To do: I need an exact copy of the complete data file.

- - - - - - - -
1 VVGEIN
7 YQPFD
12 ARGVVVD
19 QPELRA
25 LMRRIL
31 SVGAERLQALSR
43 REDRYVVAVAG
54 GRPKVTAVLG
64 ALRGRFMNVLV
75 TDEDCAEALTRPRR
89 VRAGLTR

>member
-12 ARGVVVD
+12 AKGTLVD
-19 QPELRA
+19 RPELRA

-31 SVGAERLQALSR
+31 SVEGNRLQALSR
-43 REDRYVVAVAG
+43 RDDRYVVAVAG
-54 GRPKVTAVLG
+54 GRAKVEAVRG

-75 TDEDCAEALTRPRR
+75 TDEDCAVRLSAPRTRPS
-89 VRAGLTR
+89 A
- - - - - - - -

1 VVGEIN
7 YQPFD
12 ARGVVVD
19 QPELRA
25 LMRRIL
31 SVGAERLQALSR
43 REDRYVVAVAG
54 GRPKVTAVLG
64 ALRGRFMNVLV
75 TDEDCAEALTRPRR
89 VRAGLTR

>member
-12 ARGVVVD
+12 AKGTLVD
-19 QPELRA
+19 RPELRA

-31 SVGAERLQALSR
+31 SVEGNRLQALSR
-43 REDRYVVAVAG
+43 RDDRYVVAVAG
-54 GRPKVTAVLG
+54 GRAKVEAVRG

-75 TDEDCAEALTRPRR
+75 TDEDCAVRLSAPRTRPS
-89 VRAGLTR
+89 A